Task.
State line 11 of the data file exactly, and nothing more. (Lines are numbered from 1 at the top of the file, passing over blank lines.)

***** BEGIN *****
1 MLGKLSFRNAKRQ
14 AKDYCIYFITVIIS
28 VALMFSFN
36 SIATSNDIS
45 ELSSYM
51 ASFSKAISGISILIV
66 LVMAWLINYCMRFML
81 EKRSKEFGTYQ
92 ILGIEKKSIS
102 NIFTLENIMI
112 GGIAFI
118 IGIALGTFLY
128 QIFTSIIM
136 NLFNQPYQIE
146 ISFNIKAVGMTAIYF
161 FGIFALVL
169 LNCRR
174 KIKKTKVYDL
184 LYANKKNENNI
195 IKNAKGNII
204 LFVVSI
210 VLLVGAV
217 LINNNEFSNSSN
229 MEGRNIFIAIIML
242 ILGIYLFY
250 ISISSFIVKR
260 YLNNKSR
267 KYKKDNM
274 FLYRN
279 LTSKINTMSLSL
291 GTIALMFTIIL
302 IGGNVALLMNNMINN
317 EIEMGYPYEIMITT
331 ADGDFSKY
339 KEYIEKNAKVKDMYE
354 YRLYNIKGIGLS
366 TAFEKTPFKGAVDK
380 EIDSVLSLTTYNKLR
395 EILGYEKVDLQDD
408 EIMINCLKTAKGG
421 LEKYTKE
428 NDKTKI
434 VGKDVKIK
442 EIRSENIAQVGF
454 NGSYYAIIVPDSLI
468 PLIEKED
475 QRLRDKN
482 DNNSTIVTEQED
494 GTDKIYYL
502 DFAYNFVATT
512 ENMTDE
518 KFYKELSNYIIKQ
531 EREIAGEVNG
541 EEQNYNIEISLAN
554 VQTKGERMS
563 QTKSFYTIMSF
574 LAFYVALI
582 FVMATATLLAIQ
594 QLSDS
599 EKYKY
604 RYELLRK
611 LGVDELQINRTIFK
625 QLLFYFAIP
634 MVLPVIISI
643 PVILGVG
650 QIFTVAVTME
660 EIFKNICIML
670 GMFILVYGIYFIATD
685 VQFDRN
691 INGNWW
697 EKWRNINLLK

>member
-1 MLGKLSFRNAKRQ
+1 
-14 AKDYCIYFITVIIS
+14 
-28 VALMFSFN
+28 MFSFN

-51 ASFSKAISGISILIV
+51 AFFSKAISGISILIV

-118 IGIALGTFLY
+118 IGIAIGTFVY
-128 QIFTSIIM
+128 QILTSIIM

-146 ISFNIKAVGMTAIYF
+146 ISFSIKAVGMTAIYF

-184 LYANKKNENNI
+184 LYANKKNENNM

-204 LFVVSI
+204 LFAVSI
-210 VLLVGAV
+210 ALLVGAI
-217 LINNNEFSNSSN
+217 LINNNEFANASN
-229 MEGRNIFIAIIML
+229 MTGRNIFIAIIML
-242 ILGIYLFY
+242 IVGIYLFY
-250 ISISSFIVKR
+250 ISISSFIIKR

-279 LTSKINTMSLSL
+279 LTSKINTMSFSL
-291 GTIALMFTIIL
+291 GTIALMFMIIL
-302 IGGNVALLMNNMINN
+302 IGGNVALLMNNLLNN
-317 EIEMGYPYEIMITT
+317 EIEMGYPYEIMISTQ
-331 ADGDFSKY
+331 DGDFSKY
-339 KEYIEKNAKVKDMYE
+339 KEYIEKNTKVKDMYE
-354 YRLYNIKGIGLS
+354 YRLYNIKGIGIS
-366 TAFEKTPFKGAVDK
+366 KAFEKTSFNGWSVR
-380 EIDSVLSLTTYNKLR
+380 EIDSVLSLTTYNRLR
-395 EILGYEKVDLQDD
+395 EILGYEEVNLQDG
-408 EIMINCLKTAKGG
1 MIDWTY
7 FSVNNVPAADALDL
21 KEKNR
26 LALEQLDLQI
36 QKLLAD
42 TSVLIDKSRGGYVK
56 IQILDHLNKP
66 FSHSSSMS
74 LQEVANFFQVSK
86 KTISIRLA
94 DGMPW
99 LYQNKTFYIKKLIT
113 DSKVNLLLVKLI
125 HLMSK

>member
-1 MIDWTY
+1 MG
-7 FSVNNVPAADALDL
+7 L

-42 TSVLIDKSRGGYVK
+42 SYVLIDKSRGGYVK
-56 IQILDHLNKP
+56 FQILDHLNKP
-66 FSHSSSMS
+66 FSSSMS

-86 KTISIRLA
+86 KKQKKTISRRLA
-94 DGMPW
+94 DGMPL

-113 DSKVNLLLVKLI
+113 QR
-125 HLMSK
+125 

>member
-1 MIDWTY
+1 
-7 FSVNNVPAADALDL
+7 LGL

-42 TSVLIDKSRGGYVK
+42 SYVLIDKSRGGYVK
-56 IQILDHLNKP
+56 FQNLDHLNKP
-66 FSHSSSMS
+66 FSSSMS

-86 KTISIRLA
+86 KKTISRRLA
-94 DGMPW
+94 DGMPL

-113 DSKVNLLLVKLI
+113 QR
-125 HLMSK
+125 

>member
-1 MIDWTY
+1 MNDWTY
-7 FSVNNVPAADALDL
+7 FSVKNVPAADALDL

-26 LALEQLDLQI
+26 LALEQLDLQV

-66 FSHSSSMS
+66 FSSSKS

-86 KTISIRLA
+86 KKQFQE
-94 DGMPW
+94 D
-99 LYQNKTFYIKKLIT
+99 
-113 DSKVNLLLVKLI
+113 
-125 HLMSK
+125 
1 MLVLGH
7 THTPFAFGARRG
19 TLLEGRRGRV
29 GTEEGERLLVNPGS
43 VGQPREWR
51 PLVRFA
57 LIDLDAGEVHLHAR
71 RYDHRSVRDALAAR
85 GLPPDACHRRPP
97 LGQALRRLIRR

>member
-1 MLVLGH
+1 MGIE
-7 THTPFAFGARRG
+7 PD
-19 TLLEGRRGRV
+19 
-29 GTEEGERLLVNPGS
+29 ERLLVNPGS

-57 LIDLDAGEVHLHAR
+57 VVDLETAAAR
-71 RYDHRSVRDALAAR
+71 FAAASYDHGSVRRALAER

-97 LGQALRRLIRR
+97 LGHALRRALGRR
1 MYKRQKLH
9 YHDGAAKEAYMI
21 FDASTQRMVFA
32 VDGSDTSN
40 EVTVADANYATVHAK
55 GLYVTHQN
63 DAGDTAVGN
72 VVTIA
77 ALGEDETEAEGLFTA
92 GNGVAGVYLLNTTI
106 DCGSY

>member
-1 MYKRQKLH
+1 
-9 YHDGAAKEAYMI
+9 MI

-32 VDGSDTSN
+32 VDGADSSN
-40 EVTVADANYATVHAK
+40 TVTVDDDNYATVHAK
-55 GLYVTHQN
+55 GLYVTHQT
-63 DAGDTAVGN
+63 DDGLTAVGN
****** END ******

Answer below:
112 GGIAFI